Have Fun, but Stay Safe
With melanoma claiming the life of an Americanevery 57 minutes, it's time to get serious about sun safety — while at home and on vacation.
No one's telling you to be a shut-in this summer; you just need to use your (well-covered) head, and you can have fun all summer long.
Here are some creative ways you can slip SPF into your daily routine to ensure that you and your family stay as protected as possible this season.
Read the Label
Next time you go to stock up on sunblock, take time to read the label.
Snatching up whatever's on sale is fine, as long as it contains what are known as "physical sunscreen" ingredients, because they are what work to block UV rays. These additives sit on your skin (rather than seep in) and repel the radiation.
"Zinc oxide and titanium dioxide are the two best physical blockers," advises Dr. Soheil Simzar, a dermatologist at AvaMD in Santa Monica, Calif.
Chemical UV blockers are those that absorb into the skin and are usually more popular with consumers because they're less gloppy or sticky. The hitch? Some of these chemicals wreak hormonal havoc, some are highly allergenic and some cause nervous system issues.
If you're concerned about the chemical risks but don't want to be slathered in a white coating of product, consult your dermatologist or internist to find out which option is recommended for you.
Which Sunscreen Should You Use?
Confused by which formulation of sunscreen to use? "Creams tend to give better protection than spray formulations [because sprays don't] provide a thick enough layer of coverage," Dr. Simzar says.
Have kids who won't sit still long enough to let you apply cream (much less, allow time for it to soak in)? Try a foam formula. They spray out like shaving cream, making application "fun" and coverage more complete.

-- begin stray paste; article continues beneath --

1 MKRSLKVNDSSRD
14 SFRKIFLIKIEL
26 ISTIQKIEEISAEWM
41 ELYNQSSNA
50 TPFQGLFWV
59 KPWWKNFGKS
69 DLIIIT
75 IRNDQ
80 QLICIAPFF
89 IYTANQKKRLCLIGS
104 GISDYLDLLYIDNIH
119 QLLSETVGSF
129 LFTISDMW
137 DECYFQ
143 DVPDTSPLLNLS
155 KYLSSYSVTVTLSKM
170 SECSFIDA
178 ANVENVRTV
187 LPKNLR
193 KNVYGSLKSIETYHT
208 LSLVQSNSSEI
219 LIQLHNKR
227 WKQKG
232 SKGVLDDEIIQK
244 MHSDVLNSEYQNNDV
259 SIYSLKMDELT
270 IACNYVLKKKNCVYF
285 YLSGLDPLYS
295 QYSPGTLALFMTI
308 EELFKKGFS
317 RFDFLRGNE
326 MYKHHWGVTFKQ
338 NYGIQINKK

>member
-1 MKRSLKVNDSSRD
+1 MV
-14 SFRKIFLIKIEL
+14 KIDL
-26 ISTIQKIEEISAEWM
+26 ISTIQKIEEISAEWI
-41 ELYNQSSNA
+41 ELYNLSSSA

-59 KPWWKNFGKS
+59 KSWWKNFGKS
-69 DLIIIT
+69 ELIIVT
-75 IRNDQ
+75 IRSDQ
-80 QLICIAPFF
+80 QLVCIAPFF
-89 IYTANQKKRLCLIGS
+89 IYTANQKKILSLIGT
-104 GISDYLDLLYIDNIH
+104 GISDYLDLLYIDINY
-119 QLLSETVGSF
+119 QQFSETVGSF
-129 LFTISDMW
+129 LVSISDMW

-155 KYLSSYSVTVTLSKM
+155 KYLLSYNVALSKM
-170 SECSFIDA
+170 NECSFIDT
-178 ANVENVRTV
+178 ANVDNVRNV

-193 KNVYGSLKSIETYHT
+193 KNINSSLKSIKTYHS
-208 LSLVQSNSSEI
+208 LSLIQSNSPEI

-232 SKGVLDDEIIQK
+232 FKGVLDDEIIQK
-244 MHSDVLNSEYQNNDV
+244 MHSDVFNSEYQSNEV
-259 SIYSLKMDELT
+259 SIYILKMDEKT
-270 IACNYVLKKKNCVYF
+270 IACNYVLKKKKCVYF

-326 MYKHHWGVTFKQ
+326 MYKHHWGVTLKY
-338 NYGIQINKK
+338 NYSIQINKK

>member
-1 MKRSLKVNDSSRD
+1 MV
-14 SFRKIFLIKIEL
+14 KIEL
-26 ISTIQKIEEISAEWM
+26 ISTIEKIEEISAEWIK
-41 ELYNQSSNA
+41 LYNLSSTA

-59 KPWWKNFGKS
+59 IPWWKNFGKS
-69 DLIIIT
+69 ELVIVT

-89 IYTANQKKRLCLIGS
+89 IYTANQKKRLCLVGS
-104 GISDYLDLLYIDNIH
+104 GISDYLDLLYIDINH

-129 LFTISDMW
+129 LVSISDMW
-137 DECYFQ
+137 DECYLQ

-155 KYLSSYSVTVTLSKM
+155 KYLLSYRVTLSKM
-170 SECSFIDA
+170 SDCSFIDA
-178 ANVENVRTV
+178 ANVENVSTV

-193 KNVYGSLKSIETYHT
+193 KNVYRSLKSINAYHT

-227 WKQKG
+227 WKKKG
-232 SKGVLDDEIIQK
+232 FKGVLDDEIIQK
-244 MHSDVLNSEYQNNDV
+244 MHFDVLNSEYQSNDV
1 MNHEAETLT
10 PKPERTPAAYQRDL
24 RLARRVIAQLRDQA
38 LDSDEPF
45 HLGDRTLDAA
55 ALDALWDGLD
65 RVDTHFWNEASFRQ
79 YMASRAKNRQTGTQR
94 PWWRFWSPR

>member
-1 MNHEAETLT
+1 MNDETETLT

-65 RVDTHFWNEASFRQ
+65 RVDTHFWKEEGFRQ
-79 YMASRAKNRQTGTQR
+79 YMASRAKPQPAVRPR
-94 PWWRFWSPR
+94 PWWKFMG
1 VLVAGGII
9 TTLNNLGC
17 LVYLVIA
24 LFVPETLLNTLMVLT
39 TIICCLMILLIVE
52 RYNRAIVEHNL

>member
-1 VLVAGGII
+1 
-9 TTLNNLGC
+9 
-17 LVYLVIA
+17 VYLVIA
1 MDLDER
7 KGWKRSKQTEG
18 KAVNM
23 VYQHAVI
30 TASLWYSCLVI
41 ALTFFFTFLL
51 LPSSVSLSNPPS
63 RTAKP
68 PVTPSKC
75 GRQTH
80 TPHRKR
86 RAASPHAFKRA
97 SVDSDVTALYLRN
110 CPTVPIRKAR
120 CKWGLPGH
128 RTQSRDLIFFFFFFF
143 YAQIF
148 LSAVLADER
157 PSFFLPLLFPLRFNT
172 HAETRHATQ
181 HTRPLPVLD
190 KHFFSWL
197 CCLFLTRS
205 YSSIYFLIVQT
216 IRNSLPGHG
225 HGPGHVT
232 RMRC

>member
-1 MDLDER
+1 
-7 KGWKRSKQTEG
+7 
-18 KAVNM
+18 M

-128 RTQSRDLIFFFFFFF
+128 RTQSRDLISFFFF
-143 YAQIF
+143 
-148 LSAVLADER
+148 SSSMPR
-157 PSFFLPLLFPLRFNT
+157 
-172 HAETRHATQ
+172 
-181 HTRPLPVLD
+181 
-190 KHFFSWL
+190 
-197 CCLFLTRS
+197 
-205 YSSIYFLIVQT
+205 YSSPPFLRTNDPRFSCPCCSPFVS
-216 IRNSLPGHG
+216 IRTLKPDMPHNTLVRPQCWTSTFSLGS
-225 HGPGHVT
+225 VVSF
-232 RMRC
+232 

BONUS: Some brands sell colored foam that lets you see where it's been applied — or where you missed. (The color fades as the product is absorbed.)
Keeping your kids safe from the sun's damaging rays can feel like a full-time job — because it is.
"The majority of sun damage to the skin occurs before 18 years of age," Dr. Simzar says. "This is why it's so important to protect your little ones from harmful UV rays from [the first time they're ever exposed] through adolescence."
To ensure your kids' safety, Simzar offers up these rules:
• Sunblock lasts approximately two to three hours and only an hour in the water, so reapplication is key.
• Seek out a non-comedogenic sunblock for kids in the pre-pubescent/teen years (here, too, physical blockers, zinc and titanium are the best for sensitive and acne-prone skin).
• Don't forget the scalp! A hat is always best, but if that's not a viable option, be sure to spray the part and any exposed scalp area with a water-resistant block.
• Never apply sunscreen to a baby who's less than 6 months old. Newborns should be kept out of the sun altogether.